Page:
School of Education
Ara J. Schmitt
Rose Mary Mautino
Jeffrey A. Miller
Dyslexia, Phonemic awareness, Processing speed, Rapid naming, Reading fluency
Converging evidence suggests that phonological awareness is at the core of reading ability. Rapid automatized naming (RAN), defined as how quickly individuals can name continuously presented familiar visual stimuli, is also known to be a strong predictor of reading performance, and reading fluency in particular. The double deficit hypothesis suggests RAN deficits represent an additional core deficit associated with the reading process. Although there are many ways to measure RAN (e.g., using letters, numbers, pictures, objects), not well established is which RAN task is most predictive of the reading fluency skills of clinic referred children. Further research is also needed to understand the relationship between RAN and general processing speed, and the extent to which RAN tasks uniquely predict the reading fluency of clinic-referred children. The purpose of the current study is to determine a) the relationships among phonemic awareness, RAN, general processing speed, and reading fluency; b) the predictive value of phonemic awareness and RAN tasks in determining reading fluency performance; c) which RAN task best predicts reading fluency; and d) if RAN tasks continue to predict reading fluency while controlling for general processing speed. 64 children from a university reading clinic were used as participants in this study. The results suggest that alphanumeric RAN task performance --and letter naming in particular-- are unique contributors to reading fluency performance in dysfluent readers. Further, the results indicate that this contribution to reading fluency extends beyond that of other theoretical components of fluency.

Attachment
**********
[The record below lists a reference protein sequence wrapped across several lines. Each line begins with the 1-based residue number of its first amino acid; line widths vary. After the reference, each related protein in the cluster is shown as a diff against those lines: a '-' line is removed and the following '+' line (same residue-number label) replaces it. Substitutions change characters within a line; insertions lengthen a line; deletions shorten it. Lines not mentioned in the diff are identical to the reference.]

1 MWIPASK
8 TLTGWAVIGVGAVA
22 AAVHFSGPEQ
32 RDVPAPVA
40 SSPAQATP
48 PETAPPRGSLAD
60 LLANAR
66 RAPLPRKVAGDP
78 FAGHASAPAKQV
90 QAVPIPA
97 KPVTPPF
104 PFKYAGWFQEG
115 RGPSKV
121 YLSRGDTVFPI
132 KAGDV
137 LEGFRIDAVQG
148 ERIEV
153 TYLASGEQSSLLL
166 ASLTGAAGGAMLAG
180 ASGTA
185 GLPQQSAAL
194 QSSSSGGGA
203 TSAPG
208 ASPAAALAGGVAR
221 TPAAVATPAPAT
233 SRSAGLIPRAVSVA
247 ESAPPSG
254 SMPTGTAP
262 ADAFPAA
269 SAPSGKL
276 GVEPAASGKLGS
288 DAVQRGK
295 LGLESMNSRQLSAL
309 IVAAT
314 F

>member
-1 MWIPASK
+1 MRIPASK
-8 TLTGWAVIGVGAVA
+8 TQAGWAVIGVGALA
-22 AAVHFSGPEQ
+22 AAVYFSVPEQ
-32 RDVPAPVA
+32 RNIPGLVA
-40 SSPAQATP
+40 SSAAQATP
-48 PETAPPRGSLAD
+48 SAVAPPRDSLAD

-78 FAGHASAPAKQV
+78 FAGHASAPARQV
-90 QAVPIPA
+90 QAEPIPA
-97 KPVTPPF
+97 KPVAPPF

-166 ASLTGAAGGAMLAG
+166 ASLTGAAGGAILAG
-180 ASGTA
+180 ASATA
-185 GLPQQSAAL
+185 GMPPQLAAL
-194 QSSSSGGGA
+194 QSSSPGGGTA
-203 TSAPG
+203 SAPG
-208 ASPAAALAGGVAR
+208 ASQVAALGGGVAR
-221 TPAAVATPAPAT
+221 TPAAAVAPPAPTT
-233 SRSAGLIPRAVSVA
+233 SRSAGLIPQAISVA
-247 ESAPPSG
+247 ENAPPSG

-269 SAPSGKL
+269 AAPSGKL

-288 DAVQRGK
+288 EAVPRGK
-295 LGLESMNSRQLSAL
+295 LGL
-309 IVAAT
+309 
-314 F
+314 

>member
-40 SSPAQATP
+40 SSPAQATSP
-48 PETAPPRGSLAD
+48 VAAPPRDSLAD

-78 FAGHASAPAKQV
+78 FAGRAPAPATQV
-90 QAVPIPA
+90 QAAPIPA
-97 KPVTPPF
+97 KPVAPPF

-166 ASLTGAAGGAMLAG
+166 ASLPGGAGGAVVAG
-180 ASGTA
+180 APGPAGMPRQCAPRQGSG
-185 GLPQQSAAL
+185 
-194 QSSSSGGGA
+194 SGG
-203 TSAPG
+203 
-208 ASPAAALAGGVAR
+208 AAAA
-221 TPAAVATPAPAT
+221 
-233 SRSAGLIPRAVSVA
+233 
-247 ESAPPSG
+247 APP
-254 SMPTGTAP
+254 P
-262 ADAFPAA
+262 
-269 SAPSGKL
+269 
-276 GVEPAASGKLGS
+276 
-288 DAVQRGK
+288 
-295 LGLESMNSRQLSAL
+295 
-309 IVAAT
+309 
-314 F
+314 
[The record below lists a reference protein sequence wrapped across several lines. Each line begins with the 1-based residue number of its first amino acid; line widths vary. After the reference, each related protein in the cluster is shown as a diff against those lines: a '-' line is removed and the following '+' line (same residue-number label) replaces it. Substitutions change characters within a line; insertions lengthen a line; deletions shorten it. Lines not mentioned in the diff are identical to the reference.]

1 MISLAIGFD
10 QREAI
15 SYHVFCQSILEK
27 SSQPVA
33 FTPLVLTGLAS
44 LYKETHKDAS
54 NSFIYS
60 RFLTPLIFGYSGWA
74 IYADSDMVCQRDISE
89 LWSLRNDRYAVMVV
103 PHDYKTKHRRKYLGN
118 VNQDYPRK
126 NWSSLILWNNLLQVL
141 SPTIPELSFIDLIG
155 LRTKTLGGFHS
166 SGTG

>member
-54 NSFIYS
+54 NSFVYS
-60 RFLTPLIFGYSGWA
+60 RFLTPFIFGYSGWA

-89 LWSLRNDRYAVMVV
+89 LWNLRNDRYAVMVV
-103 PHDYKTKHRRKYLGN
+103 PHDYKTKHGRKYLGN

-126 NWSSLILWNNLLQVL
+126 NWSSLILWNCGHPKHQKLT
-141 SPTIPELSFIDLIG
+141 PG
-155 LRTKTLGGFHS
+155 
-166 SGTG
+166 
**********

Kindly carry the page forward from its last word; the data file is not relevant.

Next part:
DeMann, J. (2011). The Relationships Among Rapid Automatized Naming (RAN), Processing Speed and Reading Fluency in Clinic Referred Children (Doctoral dissertation, Duquesne University). Retrieved from https://dsc.duq.edu/etd/476